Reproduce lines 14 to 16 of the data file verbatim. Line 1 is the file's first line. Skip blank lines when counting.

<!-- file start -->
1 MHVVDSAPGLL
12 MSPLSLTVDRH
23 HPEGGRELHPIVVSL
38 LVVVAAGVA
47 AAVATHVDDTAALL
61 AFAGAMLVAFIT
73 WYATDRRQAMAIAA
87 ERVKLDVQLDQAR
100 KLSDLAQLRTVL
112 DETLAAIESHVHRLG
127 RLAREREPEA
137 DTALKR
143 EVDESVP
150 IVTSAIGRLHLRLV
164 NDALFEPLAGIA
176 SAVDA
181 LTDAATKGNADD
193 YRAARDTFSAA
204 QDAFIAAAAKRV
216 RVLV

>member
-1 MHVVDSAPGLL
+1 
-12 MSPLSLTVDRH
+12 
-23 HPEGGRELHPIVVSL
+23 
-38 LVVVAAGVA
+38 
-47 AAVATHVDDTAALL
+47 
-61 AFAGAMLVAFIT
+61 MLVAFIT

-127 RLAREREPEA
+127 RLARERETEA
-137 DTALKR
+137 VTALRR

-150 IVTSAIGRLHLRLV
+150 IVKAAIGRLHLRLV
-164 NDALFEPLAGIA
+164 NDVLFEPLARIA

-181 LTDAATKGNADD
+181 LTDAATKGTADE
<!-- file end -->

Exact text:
150 IVTSAIGRLHLRLV
164 NDALFEPLAGIA
176 SAVDA